In brief

  • A DeFi application lost $31 million a day after launch.
  • Some within its community claim that the whole thing was a "rug pull" scam.

Just a day after launching on the Binance Smart Chain, decentralized finance project Meerkat Finance today put out a message saying that hackers stole $31 million from the wallets. However, investors think that something is afoot: They think that Meerkat’s developers have made off with the cash. 

The yield farming protocol put out a message this morning that someone had raided its wallets, according to a report from The Block. Shortly thereafter, someone drained the project’s vaults of $31 million of funds—13.96 million in Binance’s stablecoin, BUSD, and a further 73,000 BNB, Binance’s crypto, worth about $17.4 million. 

Since then, the project’s Twitter account and website went offline and its founders are unreachable. This has sparked allegations of fraud. “This may be the largest fraud project on the Binance Smart Blockchain,” tweeted Wu Blockchain, a prominent Chinese crypto blogger. 


A Binance representative told the exchange’s Chinese Telegram channel that it’s investigating the alleged rug pull and linked to a community support page, reported The Block. Decrypt has reached out to Binance and will update this article with any response.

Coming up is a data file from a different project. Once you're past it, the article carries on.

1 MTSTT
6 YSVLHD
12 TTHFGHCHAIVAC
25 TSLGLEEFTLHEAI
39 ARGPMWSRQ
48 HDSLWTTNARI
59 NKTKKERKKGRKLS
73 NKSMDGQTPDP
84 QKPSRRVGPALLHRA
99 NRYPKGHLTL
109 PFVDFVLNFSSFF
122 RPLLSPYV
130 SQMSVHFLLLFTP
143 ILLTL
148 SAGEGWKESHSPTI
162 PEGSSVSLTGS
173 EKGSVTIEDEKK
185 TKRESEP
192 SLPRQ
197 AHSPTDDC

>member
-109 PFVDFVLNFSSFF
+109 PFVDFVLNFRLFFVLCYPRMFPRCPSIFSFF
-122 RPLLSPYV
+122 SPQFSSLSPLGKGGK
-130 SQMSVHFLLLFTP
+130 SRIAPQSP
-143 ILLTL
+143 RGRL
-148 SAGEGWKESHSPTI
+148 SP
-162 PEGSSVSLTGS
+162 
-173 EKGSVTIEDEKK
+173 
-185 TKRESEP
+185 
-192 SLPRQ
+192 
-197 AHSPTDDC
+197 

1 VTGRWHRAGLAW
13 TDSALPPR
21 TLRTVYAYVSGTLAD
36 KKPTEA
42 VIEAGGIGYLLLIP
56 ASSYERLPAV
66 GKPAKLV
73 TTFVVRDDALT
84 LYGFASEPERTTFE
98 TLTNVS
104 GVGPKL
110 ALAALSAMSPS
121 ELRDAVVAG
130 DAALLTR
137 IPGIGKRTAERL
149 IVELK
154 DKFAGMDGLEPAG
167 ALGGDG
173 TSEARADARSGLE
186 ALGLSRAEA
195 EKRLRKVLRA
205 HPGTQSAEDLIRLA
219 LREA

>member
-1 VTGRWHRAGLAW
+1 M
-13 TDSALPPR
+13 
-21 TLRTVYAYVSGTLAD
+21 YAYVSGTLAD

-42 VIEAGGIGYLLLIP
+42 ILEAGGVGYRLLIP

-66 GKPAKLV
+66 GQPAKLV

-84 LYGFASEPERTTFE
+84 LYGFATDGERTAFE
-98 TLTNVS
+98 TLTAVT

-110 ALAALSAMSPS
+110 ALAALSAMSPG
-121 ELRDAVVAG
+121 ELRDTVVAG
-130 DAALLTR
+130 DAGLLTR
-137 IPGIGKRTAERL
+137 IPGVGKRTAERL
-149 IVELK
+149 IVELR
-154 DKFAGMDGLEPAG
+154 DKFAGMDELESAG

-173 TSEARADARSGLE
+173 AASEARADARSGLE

Binance Smart Chain is Binance’s proprietary blockchain. Critics say that it’s centralized, and thus not in the ethos of the technology’s commitment to decentralization since Binance can rollback transactions on the chain. However, if Meerkat Finance turns out to be a rug pull, that could turn out handy to investors who just lost their money to the one-day-old smart contract. 

While Binance puts out this fire, it must also put out several more to fight back against allegations that many of the projects on its network are Ethereum copycats. Musical Beats, an alleged copycat version of the Ethereum NFT project EulerBeats, also abruptly shut down earlier this week not long after initially launching.

BSC developers would be wise to avoid copying everything from Ethereum, which has also weathered its fair share of rug pulls and Ponzi schemes. 

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